It is imperative to reimagine the role of the corporate beyond funding and infrastructure creation to achieve a sustainable sanitation ecosystem
Today, there is an unprecedented buzz and energy around which corporates have been called to action in the sanitation sector. The Swachh Bharat Mission (SBM) has provided India Inc with an opportunity to spend on a specific cause with high visibility. It therefore comes as no surprise that today many corporates are responding enthusiastically to this call to action, with a majority leveraging Section 135 of the Companies Act, 2013. However, corporates should not be mere funders, for we as a country, would lose out on an opportunity to leverage the value additions that this sector can offer, particularly in the realms of innovation in technology, project management and scalability.
It has become critical to reflect on the current trends around corporate engagement in the sector, the gaps in the sanitation ecosystem and the potential role that corporates can play. Ultimately, it is essential that we view the corporate not merely as a source of funding or for infrastructure creation, but as a partner in India’s journey towards sustainable sanitation.
Sanitation is one of India’s greatest unmet challenges. Inadequate sanitation has dire consequences for public health, children’s education and growth, women’s safety and the fight against poverty. According to a report of the World Health Organization (WHO) and the United Nations Children’s Fund (Unicef), over 50 per cent of India’s population still defecates in the open. Further, many households remain unconnected to the sewage system, with over 0.13 million tonnes of human waste being generated every day, and this number is only going to increase.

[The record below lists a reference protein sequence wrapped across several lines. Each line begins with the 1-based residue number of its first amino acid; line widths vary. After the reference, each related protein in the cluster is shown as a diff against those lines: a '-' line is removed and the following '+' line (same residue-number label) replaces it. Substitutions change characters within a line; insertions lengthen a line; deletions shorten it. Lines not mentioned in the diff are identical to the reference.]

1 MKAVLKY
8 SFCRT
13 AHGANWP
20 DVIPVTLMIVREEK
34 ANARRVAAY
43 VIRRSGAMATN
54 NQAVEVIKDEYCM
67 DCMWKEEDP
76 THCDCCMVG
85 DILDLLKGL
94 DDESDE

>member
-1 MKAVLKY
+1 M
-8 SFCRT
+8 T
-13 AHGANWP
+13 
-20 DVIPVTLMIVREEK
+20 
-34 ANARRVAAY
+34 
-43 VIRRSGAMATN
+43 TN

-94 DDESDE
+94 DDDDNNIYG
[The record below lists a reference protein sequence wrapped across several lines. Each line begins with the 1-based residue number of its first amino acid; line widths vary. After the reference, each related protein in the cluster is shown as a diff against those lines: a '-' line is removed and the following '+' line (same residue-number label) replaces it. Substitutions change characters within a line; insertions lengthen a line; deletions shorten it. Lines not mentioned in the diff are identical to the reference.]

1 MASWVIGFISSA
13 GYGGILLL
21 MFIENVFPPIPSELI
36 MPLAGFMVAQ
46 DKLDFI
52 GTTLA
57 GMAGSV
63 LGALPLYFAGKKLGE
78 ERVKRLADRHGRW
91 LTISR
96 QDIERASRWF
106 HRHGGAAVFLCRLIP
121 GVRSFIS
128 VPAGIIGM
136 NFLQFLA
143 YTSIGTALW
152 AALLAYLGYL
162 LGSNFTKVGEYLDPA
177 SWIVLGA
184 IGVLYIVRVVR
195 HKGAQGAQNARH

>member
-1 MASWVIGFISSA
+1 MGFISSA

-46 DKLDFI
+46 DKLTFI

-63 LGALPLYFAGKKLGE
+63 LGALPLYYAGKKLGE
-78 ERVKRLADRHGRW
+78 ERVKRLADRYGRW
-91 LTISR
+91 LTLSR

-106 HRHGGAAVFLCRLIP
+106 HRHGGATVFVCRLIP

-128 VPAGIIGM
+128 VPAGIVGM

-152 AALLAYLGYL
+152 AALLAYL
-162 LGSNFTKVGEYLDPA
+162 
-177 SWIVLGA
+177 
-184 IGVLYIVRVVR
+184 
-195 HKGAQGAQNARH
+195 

Given that sanitation in the Indian context is multifaceted, layered in behavioural, social and cultural complexities, there is a wide disparity. While 85.9 per cent people in Odisha and 82.4 per cent in Bihar do not have access to toilets, a state like Sikkim was recently declared 100 per cent open defecation-free (ODF). With the mammoth task at hand, the government’s target to make India ODF by 2019 necessitates the involvement and collaboration amongst multiple stakeholders, including the corporate sector.
In letter and spirit, it is important to acknowledge that the call to action to corporates, particularly from the government, envisages support beyond just the funding or construction of toilets. The recent guidelines of the Ministry of Drinking Water and Sanitation (MDWS) say: “The creativity and efficiency of the corporate sector, and their management and financial resources can help in achieving the vision of a Swachh Bharat.” Thus, the modalities of this support may be in the form of financial assistance, by way of the Swachh Bharat Kosh, or getting involved through technical expertise, marketing excellence and outreach support.
The government would like corporates to engage through a constructive value-driven approach. Further, by using the mandate of the Companies Act, 2013, the government is looking for ways to bring about a more effective and efficient approach to achieve the goals of sanitation through convergence with corporate social responsibility (CSR).